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After OccupyEconomic Democracy for the 21st Century$
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Tom Malleson

Print publication date: 2014

Print ISBN-13: 9780199330102

Published to Oxford Scholarship Online: April 2014

DOI: 10.1093/acprof:oso/9780199330102.001.0001

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Democracy and the Market System

Democracy and the Market System

Chapter:
(p.93) 4 Democracy and the Market System
Source:
After Occupy
Author(s):

Tom Malleson

Publisher:
Oxford University Press
DOI:10.1093/acprof:oso/9780199330102.003.0004

The aim of this chapter is to explore the degree to which democrats should rely on the market for matters of economic allocation and to what extent we need to look to alternative institutions to achieve our goals. Two main arguments are advanced. The first is that a democratic economy requires a regulated market system. Neoliberal market systems are far from the democratic ideal; social democratic market systems are closer, but they still come up against strong limits in the form of inherent market failures which prevent real democracy from being possible in such an economy. The second argument is that the market is not a natural or unitary thing—it can be shaped in fundamentally different ways, and in particular it can be shaped in ways that help foster democratic businesses.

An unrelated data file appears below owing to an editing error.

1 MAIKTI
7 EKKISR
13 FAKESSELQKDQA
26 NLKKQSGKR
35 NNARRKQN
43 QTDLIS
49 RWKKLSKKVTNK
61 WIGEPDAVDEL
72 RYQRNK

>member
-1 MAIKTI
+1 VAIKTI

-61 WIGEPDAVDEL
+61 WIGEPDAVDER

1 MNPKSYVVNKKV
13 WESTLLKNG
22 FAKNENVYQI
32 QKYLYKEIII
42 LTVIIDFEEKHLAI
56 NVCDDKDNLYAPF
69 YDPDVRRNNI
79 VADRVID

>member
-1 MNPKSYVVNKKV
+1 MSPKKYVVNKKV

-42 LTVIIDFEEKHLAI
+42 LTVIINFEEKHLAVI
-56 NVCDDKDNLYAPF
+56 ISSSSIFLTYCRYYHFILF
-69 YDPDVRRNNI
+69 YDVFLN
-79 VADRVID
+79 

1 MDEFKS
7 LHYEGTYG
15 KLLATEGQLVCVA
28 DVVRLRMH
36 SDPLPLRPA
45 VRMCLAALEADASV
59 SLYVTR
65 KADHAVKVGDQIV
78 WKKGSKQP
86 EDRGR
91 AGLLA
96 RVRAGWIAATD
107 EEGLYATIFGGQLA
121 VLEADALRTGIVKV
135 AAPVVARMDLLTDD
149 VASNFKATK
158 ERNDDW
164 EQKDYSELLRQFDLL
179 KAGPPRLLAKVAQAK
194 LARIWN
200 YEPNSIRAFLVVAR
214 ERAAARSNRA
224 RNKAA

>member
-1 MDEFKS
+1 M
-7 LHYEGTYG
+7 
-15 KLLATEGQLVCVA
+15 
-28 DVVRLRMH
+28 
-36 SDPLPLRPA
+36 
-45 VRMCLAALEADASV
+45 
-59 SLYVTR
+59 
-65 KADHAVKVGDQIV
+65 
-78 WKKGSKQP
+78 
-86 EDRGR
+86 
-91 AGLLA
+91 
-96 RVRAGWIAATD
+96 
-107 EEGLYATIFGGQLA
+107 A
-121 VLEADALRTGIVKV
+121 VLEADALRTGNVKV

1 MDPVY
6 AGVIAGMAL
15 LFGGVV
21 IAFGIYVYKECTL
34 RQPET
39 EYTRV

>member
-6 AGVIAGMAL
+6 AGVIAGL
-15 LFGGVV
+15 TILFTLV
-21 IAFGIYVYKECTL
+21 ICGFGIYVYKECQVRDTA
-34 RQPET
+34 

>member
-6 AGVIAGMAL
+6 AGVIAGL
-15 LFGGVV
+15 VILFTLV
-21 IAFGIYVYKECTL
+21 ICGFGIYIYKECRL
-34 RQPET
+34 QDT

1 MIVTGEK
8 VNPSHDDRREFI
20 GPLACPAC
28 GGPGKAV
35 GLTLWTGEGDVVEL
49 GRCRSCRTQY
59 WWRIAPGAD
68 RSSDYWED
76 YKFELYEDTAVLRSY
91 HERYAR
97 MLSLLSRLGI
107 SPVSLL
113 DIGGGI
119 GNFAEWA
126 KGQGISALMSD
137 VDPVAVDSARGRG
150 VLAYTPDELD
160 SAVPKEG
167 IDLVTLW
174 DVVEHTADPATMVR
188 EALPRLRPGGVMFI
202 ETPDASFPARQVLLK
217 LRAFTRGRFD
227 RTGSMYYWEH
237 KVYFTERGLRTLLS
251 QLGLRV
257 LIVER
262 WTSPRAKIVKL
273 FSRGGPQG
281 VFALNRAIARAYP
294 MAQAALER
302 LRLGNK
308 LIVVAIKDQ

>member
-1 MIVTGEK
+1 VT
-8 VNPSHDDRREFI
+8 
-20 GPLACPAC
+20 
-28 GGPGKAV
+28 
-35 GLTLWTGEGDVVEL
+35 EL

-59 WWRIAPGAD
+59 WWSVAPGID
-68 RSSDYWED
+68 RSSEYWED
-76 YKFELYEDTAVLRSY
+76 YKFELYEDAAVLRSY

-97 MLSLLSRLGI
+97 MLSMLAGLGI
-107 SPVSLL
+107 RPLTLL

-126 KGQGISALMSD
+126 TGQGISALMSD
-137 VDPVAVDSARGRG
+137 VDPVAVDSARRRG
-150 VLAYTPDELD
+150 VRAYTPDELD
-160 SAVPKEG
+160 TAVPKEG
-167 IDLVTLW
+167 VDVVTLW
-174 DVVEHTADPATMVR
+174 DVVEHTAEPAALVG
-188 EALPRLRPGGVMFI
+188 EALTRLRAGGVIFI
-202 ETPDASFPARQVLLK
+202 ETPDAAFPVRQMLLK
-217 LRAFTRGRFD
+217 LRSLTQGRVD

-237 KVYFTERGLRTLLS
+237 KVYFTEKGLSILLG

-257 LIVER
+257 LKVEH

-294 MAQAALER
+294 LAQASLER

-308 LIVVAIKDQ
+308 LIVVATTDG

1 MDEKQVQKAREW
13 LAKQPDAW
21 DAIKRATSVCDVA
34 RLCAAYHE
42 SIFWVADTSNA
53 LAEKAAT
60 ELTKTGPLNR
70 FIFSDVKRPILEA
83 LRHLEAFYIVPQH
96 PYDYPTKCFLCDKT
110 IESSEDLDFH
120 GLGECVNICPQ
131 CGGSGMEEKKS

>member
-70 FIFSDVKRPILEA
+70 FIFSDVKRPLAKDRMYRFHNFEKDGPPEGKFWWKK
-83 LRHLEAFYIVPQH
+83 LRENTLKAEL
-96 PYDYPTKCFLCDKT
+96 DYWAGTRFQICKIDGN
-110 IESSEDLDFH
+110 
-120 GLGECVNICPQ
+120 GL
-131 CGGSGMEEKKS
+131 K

Keywords:   economic democracy, market democracy, market system, social democracy, neoliberalism, consumer sovereignty, consumer democracy, market failures

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